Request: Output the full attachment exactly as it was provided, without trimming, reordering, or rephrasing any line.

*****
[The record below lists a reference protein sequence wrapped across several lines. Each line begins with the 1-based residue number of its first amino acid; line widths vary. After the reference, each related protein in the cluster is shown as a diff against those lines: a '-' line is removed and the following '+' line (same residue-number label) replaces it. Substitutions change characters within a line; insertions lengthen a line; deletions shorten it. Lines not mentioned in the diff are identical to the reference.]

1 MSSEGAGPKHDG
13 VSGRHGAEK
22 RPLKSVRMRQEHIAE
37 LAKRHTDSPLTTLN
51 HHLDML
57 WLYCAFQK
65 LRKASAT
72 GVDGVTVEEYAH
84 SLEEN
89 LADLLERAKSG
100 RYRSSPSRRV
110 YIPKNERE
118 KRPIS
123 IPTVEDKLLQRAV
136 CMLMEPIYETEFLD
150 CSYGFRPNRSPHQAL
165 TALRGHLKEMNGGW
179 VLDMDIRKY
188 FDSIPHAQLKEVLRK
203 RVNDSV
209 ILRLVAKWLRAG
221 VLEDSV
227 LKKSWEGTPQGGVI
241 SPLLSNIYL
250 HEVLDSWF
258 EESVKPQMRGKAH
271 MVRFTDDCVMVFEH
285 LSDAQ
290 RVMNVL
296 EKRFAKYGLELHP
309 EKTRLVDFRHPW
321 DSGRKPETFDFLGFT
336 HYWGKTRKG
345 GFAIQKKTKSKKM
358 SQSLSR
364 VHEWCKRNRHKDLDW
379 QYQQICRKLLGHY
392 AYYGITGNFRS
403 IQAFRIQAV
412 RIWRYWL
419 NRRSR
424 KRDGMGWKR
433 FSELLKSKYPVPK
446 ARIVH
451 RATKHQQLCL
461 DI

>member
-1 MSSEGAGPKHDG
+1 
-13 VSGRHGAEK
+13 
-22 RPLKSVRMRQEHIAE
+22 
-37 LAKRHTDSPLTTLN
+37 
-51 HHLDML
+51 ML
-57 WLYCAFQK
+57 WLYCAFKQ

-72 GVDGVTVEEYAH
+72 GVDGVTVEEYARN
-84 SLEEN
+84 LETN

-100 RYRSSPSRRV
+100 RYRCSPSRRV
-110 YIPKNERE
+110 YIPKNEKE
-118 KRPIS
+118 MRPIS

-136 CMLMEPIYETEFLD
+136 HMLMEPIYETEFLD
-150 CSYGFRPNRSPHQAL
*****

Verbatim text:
[The record below lists a reference protein sequence wrapped across several lines. Each line begins with the 1-based residue number of its first amino acid; line widths vary. After the reference, each related protein in the cluster is shown as a diff against those lines: a '-' line is removed and the following '+' line (same residue-number label) replaces it. Substitutions change characters within a line; insertions lengthen a line; deletions shorten it. Lines not mentioned in the diff are identical to the reference.]

1 MSSEGAGPKHDG
13 VSGRHGAEK
22 RPLKSVRMRQEHIAE
37 LAKRHTDSPLTTLN
51 HHLDML
57 WLYCAFQK
65 LRKASAT
72 GVDGVTVEEYAH
84 SLEEN
89 LADLLERAKSG
100 RYRSSPSRRV
110 YIPKNERE
118 KRPIS
123 IPTVEDKLLQRAV
136 CMLMEPIYETEFLD
150 CSYGFRPNRSPHQAL
165 TALRGHLKEMNGGW
179 VLDMDIRKY
188 FDSIPHAQLKEVLRK
203 RVNDSV
209 ILRLVAKWLRAG
221 VLEDSV
227 LKKSWEGTPQGGVI
241 SPLLSNIYL
250 HEVLDSWF
258 EESVKPQMRGKAH
271 MVRFTDDCVMVFEH
285 LSDAQ
290 RVMNVL
296 EKRFAKYGLELHP
309 EKTRLVDFRHPW
321 DSGRKPETFDFLGFT
336 HYWGKTRKG
345 GFAIQKKTKSKKM
358 SQSLSR
364 VHEWCKRNRHKDLDW
379 QYQQICRKLLGHY
392 AYYGITGNFRS
403 IQAFRIQAV
412 RIWRYWL
419 NRRSR
424 KRDGMGWKR
433 FSELLKSKYPVPK
446 ARIVH
451 RATKHQQLCL
461 DI

>member
-1 MSSEGAGPKHDG
+1 
-13 VSGRHGAEK
+13 
-22 RPLKSVRMRQEHIAE
+22 
-37 LAKRHTDSPLTTLN
+37 
-51 HHLDML
+51 ML
-57 WLYCAFQK
+57 WLYCAFKQ

-72 GVDGVTVEEYAH
+72 GVDGVTVEEYARN
-84 SLEEN
+84 LETN

-100 RYRSSPSRRV
+100 RYRCSPSRRV
-110 YIPKNERE
+110 YIPKNEKE
-118 KRPIS
+118 MRPIS

-136 CMLMEPIYETEFLD
+136 HMLMEPIYETEFLD
-150 CSYGFRPNRSPHQAL